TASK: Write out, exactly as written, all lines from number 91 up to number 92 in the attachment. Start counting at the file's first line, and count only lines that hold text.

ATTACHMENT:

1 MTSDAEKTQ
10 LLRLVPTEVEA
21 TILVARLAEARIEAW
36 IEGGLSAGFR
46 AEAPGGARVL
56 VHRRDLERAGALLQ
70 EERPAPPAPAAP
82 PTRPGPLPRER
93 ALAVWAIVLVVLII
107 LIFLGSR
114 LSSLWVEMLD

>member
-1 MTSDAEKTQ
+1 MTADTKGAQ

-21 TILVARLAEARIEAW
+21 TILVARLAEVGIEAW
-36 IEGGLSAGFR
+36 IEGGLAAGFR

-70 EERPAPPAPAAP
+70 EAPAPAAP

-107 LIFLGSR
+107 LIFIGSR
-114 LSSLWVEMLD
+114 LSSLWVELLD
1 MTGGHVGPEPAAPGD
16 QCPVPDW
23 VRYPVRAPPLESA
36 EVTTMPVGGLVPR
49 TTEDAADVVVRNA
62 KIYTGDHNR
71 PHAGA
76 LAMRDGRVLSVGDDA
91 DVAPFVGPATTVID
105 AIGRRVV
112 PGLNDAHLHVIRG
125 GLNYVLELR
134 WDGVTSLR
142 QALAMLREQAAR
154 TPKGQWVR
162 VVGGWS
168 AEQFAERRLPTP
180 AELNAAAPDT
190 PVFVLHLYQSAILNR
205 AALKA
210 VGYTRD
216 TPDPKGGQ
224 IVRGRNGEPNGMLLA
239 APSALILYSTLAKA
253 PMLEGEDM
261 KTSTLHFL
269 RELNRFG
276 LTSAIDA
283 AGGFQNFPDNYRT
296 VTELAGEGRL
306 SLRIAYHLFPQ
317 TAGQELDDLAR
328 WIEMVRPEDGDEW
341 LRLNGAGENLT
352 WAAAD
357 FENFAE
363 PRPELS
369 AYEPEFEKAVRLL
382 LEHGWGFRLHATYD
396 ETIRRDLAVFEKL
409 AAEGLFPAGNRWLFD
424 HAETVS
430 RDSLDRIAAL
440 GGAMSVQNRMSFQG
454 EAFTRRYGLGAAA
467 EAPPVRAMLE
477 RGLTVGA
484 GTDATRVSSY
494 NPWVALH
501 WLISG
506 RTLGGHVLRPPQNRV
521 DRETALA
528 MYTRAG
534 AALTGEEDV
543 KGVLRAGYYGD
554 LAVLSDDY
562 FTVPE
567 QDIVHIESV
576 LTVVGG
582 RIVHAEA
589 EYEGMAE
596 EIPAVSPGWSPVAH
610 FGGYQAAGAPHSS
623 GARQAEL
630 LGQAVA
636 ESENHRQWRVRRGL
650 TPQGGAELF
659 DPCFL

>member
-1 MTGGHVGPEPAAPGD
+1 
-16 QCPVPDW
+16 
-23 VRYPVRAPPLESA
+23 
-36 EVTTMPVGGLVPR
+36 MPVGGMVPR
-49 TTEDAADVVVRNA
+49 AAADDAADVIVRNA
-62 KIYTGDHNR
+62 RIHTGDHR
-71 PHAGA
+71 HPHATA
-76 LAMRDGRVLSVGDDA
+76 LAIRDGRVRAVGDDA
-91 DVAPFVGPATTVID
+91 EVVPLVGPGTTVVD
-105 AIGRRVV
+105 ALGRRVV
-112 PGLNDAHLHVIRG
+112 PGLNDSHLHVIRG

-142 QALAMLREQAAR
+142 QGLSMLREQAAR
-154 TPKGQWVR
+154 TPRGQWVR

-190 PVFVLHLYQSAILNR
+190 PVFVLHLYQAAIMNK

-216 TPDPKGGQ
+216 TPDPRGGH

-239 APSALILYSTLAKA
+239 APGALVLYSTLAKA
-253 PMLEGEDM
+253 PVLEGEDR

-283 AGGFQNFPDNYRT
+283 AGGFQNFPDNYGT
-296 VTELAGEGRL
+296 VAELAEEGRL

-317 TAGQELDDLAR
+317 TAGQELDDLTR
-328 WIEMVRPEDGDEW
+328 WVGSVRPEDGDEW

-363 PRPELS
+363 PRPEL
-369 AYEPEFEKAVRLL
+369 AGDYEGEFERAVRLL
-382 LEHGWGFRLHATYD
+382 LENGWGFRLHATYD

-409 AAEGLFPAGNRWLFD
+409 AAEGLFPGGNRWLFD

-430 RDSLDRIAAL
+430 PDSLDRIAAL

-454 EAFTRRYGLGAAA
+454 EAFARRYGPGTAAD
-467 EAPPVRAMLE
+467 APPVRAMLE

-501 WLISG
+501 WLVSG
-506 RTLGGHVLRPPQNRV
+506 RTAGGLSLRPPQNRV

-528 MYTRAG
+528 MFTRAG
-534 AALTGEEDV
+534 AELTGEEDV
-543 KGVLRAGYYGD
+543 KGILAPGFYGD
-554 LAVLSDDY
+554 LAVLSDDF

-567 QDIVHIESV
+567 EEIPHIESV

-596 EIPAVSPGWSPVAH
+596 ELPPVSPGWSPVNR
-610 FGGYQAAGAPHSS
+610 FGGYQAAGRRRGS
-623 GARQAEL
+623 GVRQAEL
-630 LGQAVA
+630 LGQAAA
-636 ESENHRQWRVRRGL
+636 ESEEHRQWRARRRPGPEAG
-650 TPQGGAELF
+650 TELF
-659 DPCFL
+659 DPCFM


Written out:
650 TPQGGAELF
659 DPCFL